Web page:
Monday, March 8, 2010

Montmorency: Thief, Liar, Gentleman? by Eleanor Updale

Montmorency is a thief.  A common criminal, doing time in one of Victorian London's notorious prison in 1875. But what makes him a different than many criminals is that he's very smart, and that he is lucky enough to have a benefactor of sorts -- a brilliant doctor who saved his life.  While fleeing the police after a robbery attempt, Montmorency he crashed through a factory skylight and landed on an enormous machine, and would have died from his injuries if an ambitious young doctor hadn't wanted to use him as a test case.  A year after his accident, following multiple painful surgeries, the thief who is known as Montmorency (from the name on the bag of tools he was clutching as he fell) is routinely trotted out for meetings of the Victorian scientific community.   He's prodded and poked like a laboratory animal, while the upper-crusties are treating him like some kind of rare zoo exhibit, Montmorency, a bright young man with an excellent memory, is actually studying them, and storing away all sorts of useful information.  He's not stealing valuables items any more -- just valuable ideas.

After one such exhibition, Montmorency absorbs up a very interesting piece of information:  a map of the newly renovated London sewer system.  Montmorency realizes that this would be the perfect escape route for a thief, and for the rest of his incarceration, he begins planning.  He will use his burglary skills and newfound knowledge to reinvent himself as a gentleman.

I really enjoyed this book.  Of course, I'm currently fascinated by the Victorian period, but this book was both well-written historical novel and an exciting adventure/crime story.  Though I personally would never have the nerve to burglarize, it's fun to imagine -- I do love heist movies and crime capers, so there you go.  I think Upland did a good job imagining any plot holes and figuring out plausible explanations as to how Montmorency is able to pull off a double life as a Victorian gentleman (a trick in itself) and a thief that spends his nights in the slimy sewers of London without getting caught.  He does encounter all kinds of setbacks and dangers.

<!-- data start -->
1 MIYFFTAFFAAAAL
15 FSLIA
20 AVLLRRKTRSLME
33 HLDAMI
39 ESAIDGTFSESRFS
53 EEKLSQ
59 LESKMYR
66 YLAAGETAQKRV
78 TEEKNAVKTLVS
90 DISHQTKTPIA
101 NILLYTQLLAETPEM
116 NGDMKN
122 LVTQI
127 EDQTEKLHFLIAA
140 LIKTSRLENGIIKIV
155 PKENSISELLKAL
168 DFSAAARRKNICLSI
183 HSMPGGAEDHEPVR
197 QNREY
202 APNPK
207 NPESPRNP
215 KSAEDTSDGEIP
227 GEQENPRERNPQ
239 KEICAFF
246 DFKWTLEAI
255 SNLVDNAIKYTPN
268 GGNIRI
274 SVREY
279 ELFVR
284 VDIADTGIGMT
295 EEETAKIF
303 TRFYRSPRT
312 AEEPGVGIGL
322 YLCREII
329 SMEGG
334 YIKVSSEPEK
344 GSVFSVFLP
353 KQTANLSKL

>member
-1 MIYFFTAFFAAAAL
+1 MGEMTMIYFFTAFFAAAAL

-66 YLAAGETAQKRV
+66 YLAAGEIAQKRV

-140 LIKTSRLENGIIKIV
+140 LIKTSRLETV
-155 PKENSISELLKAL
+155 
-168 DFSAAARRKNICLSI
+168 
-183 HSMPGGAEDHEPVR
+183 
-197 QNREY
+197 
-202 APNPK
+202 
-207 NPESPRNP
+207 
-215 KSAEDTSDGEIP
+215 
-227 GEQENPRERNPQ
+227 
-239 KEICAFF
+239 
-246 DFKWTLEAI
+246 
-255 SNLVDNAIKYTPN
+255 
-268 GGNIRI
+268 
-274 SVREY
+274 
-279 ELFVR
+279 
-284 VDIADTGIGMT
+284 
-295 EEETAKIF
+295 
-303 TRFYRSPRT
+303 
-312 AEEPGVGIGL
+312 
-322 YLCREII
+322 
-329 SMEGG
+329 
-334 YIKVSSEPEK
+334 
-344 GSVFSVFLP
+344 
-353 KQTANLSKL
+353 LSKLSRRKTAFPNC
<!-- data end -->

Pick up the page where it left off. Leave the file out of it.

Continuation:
I do wish that Updale had given more details about the actual burglaries -- once it's established that he's a thief, she doesn't give many examples of the crimes, just the fact that he's a burglar.  Also, she doesn't flesh out too much of his character -- Montmorency is so busy trying to reinvent himself, yet the reader learns next to nothing about his history, not even his real name. A little more detail would have been great.  Since this is the first in the series of four, I suspect the reader will get more information in the later volumes. 

While I do recommend Montmorency, I have to point out that there is extensive discussion, especially in the beginning, about the filth of the London sewer system and everything that's in there -- and fairly explicit descriptions of the sanitation systems of Victorian prisons. If you have a weak stomach, you might want to skim those chapters.  I like to read while I eat, but I would not recommend this book for mealtime eating until you get past about Chapter 13. 

It's short, only 233 pages, and a fast read. This volume of the Montmorency series is also available on audiobook, narrated by the wonderful Stephen Fry (aka Wooster from PBS' Jeeves & Wooster).  I've already put Monmorency Book #2 on hold at the library.  Sadly, though there are several copies of the first book in my library system (which has 24 branches) they only own one of each of the remaining books in the series.  It's too bad this book isn't more popular. 

This is book #4 for Our Mutual Read challenge.


  1. I'd listen to Stephen Fry read Ikea assembly instructions or the ingredients list on a Twinkie box.

  2. I was thinking 'Hmm...maybe', and then I got to the bit about Stephen Fry narrating it and am suddenly like 'OMG! Must find this immediately!' lol

  3. Stephen Fry reading Ikea assembly -- that WOULD be great. I was thinking phone book, but that's so cliche'. Or a cookbook -- why are there no audio cookbooks?

    Eva -- I agree. That really piqued my interest when I saw it in the library OPAC. Only the first in the series on audio, sadly. Fry's done a lot of audiobooks though.

  4. I absolutely love books like this, and I'm so glad you read it and reviewed it, because now it's on my wishlist at Amazon although I may see if my library will get the audio, as I think this would be a kick to listen to...though not after breakfast :)

    Have you ever read Michael Crichton's The Great Train Robbery? If you're fascinated by Victoriana, I predict that you'll love it.

  5. it`s gonna b more scairier if u put a sound on it


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